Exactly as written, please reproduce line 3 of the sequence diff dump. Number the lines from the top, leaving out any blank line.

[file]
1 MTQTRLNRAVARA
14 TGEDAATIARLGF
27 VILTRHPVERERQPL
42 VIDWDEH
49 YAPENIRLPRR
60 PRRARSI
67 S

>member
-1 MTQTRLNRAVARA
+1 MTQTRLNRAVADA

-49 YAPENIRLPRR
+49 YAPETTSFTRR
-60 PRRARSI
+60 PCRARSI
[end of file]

27 VILTRHPVERERQPL